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John Matthews, in addition to being an ultralight pilot, is also a FAA certified Private Pilot with over 2000 hours under his belt since 1977, and he is an accomplished skydiver with USPA (United States Parachute Association) having acquired USPA license # D-1775 some years ago! The following article should tell you a little about him.

(The following is from an article written by Ted Williams of Morning News Online.)

Ultralights offer flight without a license

John Matthews president of Carolina Ultralights stands in front of his ultralight plane.

GEORGETOWN - If you've ever dreamed of flying without a license, John Matthews can give you your chance.

Matthews, president of Carolina Ultralights sells ultralight and light sport aircraft. Light sport aircraft requires at least a sport pilot license but ultralight aircraft does not require a license.

“I saw there was a need for instruction,” said Matthews, a former Timmonsville resident. “A lot of people were getting hurt in the early ’80s jumping in them because there is no license required and doing all the wrong things.

“I moved from Florence County a number of years ago, and to this great airport (in Georgetown) for instruction,” he said. “The people are great, and the visibility is great, so we blend in pretty well with general aviation traffic.”

Stephen Goerz, one of Matthews’ students, said he enjoys the rush of flying. “When you take off, and can look down at everything, it’s just peaceful to fly around like this. These planes go slow, so you can see relatively well - I mean you can see everything,” he said.

“This thing will go to 10,000 feet, but at 10,000 feet, you can’t enjoy the view as much. It’s just patches of stuff. When you get down low to the ground, you can see everything.”

Flying is a hobby for Goerz, who is an anesthesiologist at a Georgetown hospital and often flies after work.

“If I’m working all day, I’ve got an hour or two before the sun goes down. It’s 5-10 minutes away, so I can be in the air in a half hour, come back in, get some dinner,” he said. “It’s absolutely a blast.

“If you want to learn how to fly and don’t want to travel cross-country to get in the air, this is the way. It’s the least expensive way to do it and when you fly around in the air, you’re like a bird, and you can be done whenever you want.”

Even though the ultralights are not regulated the same way as airplanes, there are still precautions that must be taken.

“There’s a little more freedom of what you can do and what you can’t do. (There’s) no license required as far as a single-seat ultralight,” Matthews said. “However, that does not mean it’s not necessary to get any training. Training is a must.”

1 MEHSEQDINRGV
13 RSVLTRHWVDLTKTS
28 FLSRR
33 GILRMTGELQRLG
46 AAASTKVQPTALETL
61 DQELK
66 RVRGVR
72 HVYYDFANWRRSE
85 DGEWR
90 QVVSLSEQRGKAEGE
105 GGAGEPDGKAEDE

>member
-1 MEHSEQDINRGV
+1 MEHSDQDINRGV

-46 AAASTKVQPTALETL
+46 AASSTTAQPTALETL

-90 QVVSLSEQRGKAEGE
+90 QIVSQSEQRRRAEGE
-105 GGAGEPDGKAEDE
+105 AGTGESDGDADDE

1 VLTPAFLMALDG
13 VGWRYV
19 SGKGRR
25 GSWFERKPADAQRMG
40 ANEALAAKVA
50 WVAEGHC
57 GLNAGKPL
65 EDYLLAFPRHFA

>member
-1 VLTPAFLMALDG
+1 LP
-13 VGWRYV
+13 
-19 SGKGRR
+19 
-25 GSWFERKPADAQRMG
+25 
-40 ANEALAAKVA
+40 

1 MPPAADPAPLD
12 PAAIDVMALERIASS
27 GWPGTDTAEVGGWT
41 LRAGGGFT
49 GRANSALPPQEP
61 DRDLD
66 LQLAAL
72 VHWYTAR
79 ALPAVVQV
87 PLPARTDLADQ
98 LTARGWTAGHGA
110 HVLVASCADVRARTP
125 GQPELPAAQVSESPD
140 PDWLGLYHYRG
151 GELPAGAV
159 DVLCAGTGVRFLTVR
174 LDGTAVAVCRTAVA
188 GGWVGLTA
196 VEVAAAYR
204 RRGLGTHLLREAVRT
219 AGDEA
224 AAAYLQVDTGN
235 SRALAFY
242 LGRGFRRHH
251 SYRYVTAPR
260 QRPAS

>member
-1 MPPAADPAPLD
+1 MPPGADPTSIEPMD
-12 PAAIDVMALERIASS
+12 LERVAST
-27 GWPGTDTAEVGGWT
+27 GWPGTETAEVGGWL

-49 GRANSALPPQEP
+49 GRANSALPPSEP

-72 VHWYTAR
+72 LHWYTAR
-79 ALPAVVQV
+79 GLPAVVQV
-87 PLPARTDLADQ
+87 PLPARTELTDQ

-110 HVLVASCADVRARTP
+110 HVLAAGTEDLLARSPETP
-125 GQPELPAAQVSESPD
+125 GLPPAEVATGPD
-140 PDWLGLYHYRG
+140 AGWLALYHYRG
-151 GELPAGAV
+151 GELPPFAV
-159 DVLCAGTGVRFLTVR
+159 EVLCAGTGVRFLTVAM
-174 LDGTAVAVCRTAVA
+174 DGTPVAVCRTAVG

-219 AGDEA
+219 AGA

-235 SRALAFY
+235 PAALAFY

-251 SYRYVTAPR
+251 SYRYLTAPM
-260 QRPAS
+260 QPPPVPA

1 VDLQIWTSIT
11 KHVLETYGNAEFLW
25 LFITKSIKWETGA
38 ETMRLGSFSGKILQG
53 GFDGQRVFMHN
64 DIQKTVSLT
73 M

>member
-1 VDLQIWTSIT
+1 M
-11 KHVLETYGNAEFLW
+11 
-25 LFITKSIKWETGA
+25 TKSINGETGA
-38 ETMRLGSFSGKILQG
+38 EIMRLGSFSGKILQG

Matthews started flying in the early ’70s. He said he doesn’t need any other hobbies because he loves this one so much.

“I lived in Southern California for a number of years, and hang gliding was getting more popular,” he said. “I moved back to South Carolina where my family is, and ultralights came about, and that was the way to get into hang gliding without the mountains, so that’s how I got started.”

An ultralight aircraft looks similar to a normal plane, but there are many differences. “A true ultralight is a one-seater,” Matthews said. “Single-occupancy, fuel, five gallons, speed, 55 knots maximum, weight, 254 pounds max - unless you have a parachute and then you can add to that - and no license required.”

When first boarding an ultralight, one may wonder whether it will get off the ground. Ultralights are composed of mostly composites, Fiberglas, aircraft aluminum and sailcloth.

Liftoff is no problem, Matthews said.

“This is a 65-horse, duel carburetor, liquid-cooled, oil-injected, dual ignition, which means two plugs and two ignition coils per cylinder,” he said, explaining the source of the aircraft’s power.

“You can carry two 200-pound guys pretty easily,” Goerz said.

The ultralights also are equipped with parachutes in case of an emergency. Matthews said flying the aircraft has been proven to be safe.

Ultralights can fly just about anywhere. But because of heavy flight traffic in Myrtle Beach, Matthews said he thinks Georgetown is a better place for his business.

“It would be like putting a four-wheeler on I-95 or I-20. You’ve got a lot of heavy traffic because of the international airport,” he said. “Georgetown is a little more unrestricted, and visibility of the rivers and oceans is fantastic, and we enjoy it here.”

“You can fly anywhere from Pawleys Island to wherever and land anywhere on the water,” Goerz said.

Learning to fly can be done in just a few hours, Matthews said: “About 20 hours total - about 10 hours study and about 10 hours with an instructor minimum.”

Matthews said he probably has 50 to 100 introductory flights per year.

“It’s rewarding. It’s a nice feeling to teach someone something,” he said. “It’s frustrating at times, but it’s worth every minute of the frustration.”

Marcia Piatt, another one of Mathews’ students, has worked her way up to instructor status from her first flight with him. She said she was motivated to learn to fly after she saw Matthews take off one day.

“I said, ‘One day I’m going to learn to do that too,’” Piatt said. “It was a challenge for me.”

“If you get the mindset, you can do it, and it’s a lot of fun,” she said. “Now I don’t get up as much as I’d like to, but I will say don’t knock it until you try it because it’s fun.”

 

 
   
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